When I recently joined the teeming masses of music lovers descending on New Orleans for the 2013 Jazz And Heritage Festival, my ignorance of the city weighed more than my backpack. I had a (very) limited budget, no knowledge of how to get around, and zero insight into where to find the non-tourist trap action.

Thankfully, sometimes the saints who watch over travelers are in good spirits, and weight the dice in our favor. Here are some gems:

 

India House Hostel — Located in Mid City with convenient access to all that New Orleans has to offer, India House is hands down the place to stay when visiting the Crescent City. When I got the enthusiastic recommendation to check out the place, there was only a week before I was to board my southbound train, so I wasn’t terribly optimistic about being able to get a bed. To my surprise, I was able to get in for the stupidly cheap rate of $20 per weeknight, despite the throngs of travelers seeking accommodations.

Delicious and affordable meals are available in the courtyard most of the day, served up by grillmaster Max Stevens. My personal favorite was the B.O.T.Ch (bacon, onion, tomato, and cheese), a $4 masterpiece of a sandwich that became my go-to lunch choice. The staff is supremely competent and dedicated, fostering a positive, friendly vibe that permeates the atmosphere and makes you feel like you could just hang out at the hostel the whole time, lounging by the pool, periodically jumping in the water to escape the heat. Of course, that would be a shame, because less than a block from the hostel, $1.25 will get you on…

 

The Streetcar — The streetcars of New Orleans are an iconic image of the city, immortalized by Tennessee Williams and eagerly sought out by camera phone wielding tourists. They also happen to be a bomb-ass manifestation of public transit done right. You can get on board the streetcar for what amounts to pocket change—$3 buys you an unlimited ride day pass—and get within walking distance of virtually any desirable destination, including the French Quarter, which is where you’ll find…

 

Cafe Rose Nicaud — Named in honor of Rose Nicaud, a 19th century slave who worked the streets of the French Quarter selling coffee for her master, saving her tiny cut of the day’s earnings until she was able to purchase her freedom. Known as the original New Orleans coffee vendor, the free woman continued to serve her loyal customers their caffeine fix, eventually setting up a permanent stand in the French Market. The cafe inspired by Nicaud’s life story makes a fitting tribute to the java pioneer.

The selection of iced and hot coffee is extensive and will satisfy even the most discerning coffee aficionados. The menu contains a collection of mouth-watering (and inexpensive!) breakfast and lunch offerings that will give you a full belly and a taste of why the phrase “eat well” is so popular down here. The staff was friendly and quick, dishing up an epic breakfast burrito packed with eggs, cheese, and alligator sausage. My bill would have been less than $10, but I decided to follow-up the burrito with a dirty chai, taking my time to relax and take advantage of the fast and reliable Wi-Fi. Upon leaving the cafe, I took some time to explore…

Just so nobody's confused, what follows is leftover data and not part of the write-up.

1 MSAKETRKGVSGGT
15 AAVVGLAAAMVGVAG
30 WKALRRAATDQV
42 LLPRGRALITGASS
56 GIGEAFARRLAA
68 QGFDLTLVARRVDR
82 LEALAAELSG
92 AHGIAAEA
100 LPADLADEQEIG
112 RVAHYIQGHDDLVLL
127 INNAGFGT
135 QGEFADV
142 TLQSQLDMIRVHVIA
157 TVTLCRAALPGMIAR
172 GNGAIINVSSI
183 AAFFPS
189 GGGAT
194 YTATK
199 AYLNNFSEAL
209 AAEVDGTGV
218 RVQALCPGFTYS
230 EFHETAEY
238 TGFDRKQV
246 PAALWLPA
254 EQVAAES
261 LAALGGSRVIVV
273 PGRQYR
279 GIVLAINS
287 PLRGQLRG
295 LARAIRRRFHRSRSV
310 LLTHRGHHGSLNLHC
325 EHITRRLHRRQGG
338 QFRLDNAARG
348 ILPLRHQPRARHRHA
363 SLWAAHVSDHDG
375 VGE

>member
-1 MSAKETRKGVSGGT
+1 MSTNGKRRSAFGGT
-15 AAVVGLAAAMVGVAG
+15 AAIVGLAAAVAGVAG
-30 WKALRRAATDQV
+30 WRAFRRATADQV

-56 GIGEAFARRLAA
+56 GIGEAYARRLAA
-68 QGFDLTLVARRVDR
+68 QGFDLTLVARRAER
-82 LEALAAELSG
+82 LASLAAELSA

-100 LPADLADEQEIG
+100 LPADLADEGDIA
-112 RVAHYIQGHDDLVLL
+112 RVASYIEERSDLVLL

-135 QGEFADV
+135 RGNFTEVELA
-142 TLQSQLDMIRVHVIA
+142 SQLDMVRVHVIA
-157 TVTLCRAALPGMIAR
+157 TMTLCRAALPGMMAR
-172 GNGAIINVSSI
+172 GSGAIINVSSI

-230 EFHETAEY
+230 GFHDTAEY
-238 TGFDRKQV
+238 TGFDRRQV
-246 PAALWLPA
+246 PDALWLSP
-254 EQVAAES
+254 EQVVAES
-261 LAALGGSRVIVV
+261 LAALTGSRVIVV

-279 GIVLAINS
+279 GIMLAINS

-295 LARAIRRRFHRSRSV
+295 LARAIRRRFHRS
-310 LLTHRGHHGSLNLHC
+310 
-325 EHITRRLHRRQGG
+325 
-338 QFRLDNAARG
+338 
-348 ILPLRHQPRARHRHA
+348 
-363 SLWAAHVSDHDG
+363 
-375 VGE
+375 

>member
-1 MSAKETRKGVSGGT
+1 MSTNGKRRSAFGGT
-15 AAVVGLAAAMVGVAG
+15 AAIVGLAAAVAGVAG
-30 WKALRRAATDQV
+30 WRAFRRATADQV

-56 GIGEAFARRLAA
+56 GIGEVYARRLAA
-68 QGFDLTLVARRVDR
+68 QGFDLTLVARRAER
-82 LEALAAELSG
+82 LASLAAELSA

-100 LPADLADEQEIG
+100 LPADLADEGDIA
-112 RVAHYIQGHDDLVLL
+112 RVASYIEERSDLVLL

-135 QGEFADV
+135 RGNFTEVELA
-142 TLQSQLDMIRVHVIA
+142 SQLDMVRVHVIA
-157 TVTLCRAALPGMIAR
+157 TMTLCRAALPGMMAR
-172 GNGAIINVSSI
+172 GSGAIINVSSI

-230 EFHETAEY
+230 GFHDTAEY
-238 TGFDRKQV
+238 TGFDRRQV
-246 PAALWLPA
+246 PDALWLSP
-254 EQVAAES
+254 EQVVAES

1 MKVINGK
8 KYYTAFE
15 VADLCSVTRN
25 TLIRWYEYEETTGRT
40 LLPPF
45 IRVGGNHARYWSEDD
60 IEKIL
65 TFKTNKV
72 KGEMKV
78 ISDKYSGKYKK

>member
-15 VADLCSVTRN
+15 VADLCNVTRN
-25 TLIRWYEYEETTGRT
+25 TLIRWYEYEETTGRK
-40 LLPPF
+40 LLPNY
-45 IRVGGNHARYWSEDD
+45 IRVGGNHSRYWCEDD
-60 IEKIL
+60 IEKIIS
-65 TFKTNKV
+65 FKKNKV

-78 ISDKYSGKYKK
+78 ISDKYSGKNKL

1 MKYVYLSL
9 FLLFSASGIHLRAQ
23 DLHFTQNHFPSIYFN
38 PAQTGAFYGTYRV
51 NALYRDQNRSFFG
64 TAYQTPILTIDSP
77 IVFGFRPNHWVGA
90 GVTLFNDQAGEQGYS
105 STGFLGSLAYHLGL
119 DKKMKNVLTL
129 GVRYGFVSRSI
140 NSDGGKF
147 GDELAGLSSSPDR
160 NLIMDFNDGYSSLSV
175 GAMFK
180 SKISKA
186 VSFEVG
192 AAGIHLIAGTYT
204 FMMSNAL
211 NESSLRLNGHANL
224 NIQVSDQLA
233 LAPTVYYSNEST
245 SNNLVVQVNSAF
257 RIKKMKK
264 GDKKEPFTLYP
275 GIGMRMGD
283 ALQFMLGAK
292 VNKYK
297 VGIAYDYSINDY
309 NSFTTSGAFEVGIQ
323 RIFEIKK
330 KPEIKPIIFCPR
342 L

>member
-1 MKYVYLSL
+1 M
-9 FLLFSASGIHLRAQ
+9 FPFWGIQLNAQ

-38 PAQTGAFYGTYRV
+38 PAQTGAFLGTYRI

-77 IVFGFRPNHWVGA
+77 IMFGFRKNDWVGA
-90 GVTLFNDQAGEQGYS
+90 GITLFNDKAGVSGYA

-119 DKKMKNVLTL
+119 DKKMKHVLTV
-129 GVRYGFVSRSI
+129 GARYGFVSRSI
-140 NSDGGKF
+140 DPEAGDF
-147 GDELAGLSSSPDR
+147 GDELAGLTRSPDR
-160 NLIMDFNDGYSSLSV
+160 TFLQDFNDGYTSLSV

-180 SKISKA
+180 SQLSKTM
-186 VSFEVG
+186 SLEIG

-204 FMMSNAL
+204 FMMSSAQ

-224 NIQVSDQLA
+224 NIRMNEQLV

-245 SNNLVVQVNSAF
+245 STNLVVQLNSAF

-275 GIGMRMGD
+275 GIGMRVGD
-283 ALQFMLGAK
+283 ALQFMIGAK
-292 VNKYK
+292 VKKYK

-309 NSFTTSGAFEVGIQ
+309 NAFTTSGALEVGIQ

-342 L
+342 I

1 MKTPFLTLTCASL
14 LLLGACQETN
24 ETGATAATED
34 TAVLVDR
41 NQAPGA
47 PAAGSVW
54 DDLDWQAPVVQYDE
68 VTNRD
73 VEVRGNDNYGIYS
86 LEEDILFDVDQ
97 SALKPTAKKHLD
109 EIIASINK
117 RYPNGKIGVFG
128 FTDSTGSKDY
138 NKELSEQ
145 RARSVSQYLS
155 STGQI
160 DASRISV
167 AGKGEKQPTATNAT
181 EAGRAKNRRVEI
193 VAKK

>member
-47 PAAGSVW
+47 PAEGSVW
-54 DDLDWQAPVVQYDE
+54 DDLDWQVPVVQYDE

Frenchmen Street — The place to be for music in New Orleans, Frenchmen Street is home to some of the best venues in the city, including the Blue Nile, the Maison, and d.b.a. bar. Highlights of jazz fest week included a round-robin improvisational session in the upper room of the Blue Nile featuring the crème of the local music scene, an absolute tour-de-force of a performance by Brooklyn-based Snarky Puppy at the Maison that left showgoers ecstatic and speechless, and a vigorous late night Karl Denson set on the Blue Nile’s main stage that went almost to sunrise.

If you’re into real music, do yourself a favor and spend a few nights taking in the Frenchmen Street scene, especially the Open Ears Music Series on Tuesday nights in the Blue Nile’s upper room. Your ears will thank you. Should you find yourself feeling desirous of a respite from all the excitement, however, just a couple of blocks away you’ll discover…

 

Art Klub — The home base for Artist Inc., an artistic cooperative non-profit that features the Reese Johanson Collective, “a multidisciplinary performing arts ensemble with a mission to challenge artists to work outside of their comfort zone, and collaboratively create works of performance that are innovative, poignant, risky, and human.”

A modular dance floor beautifully crafted by the members of Artist Inc. dominates the space in front of the large stage, inviting members and guests alike to express themselves through motion and rhythm. I grabbed a spot in the comfortable theater seating and watched some extremely talented folks perform interpretive dance to the musical stylings of Bodhi3, a local experimental jazz group. If you find your way to Art Klub, enjoy the food and drink, and let yourself feel inspired by the creative vibe. A monthly trial membership will run you $5, and an annual membership is available for $35.

 

Alex Benson can be reached at alexb@theaquarian.com.

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  1. Alex Benson

    CLARIFICATION: Frenchmen Street is adjacent to the French Quarter, not actually in the French Quarter.

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